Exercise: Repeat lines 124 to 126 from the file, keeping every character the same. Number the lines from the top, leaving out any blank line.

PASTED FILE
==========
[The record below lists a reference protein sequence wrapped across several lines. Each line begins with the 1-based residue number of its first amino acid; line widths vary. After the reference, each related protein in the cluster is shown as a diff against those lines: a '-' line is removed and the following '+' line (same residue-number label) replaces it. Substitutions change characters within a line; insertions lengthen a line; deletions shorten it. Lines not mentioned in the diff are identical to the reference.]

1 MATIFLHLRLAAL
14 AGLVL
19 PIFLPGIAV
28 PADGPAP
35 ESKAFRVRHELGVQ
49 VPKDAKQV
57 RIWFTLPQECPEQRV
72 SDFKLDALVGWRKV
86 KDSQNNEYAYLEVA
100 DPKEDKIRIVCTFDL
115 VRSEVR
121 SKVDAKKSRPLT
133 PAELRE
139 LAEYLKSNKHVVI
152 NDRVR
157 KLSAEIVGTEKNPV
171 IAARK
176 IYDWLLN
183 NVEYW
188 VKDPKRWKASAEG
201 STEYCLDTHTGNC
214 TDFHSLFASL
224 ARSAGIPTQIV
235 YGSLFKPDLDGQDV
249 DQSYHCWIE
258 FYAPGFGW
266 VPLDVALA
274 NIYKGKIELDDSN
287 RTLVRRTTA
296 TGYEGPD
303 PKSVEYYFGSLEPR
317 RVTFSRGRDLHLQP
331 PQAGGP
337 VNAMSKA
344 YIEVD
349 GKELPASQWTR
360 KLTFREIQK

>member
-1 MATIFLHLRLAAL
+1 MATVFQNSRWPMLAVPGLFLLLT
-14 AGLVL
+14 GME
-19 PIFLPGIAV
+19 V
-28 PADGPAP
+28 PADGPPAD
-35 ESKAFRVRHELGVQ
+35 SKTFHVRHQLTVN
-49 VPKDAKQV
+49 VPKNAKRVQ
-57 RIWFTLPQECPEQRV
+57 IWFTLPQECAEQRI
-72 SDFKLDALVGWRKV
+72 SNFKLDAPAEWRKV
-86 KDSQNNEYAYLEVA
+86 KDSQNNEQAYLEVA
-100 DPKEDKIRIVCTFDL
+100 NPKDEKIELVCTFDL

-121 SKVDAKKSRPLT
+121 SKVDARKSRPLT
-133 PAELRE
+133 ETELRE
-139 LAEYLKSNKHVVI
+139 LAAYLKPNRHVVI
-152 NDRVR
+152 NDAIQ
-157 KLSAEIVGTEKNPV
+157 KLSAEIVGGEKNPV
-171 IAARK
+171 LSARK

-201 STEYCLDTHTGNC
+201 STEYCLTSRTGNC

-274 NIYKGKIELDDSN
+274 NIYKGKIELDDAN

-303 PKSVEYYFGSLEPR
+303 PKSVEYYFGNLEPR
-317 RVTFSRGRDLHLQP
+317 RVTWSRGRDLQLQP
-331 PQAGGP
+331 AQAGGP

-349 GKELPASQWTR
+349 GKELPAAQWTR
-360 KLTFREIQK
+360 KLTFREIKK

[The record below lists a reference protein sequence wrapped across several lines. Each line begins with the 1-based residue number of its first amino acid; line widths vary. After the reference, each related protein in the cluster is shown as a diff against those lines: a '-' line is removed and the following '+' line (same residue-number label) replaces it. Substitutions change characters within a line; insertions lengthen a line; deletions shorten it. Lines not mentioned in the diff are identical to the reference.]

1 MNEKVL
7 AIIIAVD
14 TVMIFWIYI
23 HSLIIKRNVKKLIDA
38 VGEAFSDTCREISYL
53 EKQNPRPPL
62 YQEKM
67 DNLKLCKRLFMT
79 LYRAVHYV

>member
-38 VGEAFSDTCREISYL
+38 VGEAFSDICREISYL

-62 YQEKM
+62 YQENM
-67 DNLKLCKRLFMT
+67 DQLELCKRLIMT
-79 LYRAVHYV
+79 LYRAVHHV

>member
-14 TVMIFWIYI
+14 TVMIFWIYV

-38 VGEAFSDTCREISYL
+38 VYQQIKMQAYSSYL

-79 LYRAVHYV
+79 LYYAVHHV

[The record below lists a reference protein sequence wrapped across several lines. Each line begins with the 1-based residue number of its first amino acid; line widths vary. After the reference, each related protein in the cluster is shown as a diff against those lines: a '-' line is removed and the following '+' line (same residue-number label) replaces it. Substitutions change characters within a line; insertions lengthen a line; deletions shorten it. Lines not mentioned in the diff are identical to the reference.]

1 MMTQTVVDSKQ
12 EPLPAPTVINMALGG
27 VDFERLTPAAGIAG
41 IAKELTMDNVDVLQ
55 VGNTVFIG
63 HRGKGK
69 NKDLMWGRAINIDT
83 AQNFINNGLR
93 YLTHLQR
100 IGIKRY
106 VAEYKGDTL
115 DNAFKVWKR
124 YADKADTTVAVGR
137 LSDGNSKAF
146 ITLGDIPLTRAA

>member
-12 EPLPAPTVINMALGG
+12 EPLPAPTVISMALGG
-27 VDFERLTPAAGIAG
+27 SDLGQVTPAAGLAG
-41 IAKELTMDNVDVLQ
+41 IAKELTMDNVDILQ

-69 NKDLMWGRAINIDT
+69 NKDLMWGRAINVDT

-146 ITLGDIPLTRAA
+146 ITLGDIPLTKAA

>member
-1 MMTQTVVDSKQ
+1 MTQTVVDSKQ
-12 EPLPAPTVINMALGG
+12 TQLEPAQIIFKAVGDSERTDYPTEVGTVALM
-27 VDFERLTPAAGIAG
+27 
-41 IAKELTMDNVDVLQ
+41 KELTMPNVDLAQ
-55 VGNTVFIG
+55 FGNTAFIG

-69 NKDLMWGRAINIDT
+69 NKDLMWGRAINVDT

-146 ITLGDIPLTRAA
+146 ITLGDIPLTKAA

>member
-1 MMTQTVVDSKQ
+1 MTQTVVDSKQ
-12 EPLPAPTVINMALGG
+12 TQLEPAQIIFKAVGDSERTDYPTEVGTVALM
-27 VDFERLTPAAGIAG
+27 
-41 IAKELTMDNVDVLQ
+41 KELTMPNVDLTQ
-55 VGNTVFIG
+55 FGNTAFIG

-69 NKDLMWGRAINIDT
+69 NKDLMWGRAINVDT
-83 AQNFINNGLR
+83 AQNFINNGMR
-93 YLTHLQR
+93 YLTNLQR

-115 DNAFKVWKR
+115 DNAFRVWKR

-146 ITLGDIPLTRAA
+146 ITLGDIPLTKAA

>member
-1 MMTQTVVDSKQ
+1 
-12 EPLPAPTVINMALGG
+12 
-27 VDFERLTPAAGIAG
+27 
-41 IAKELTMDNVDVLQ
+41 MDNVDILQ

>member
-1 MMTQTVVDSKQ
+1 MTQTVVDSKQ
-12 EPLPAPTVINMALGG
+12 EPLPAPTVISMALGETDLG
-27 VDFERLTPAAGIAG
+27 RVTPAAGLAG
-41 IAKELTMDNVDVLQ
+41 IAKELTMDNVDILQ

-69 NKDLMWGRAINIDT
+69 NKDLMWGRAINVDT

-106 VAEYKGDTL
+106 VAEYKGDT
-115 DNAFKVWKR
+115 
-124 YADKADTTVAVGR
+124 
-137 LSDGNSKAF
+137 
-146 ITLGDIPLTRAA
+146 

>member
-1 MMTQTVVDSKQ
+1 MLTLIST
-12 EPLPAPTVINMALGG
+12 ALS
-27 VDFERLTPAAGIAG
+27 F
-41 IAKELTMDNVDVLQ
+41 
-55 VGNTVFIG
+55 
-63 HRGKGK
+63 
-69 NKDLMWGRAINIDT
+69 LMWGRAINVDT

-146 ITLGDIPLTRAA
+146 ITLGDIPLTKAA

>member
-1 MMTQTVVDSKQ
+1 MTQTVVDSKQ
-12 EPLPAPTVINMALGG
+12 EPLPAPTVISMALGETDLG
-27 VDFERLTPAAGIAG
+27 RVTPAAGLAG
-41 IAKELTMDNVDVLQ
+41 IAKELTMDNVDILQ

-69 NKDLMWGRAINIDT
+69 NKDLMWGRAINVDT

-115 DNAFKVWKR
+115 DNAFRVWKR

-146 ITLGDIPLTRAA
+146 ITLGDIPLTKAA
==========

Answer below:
115 DNAFKVWKR
124 YADKADTTVAVGR
137 LSDGNSKAF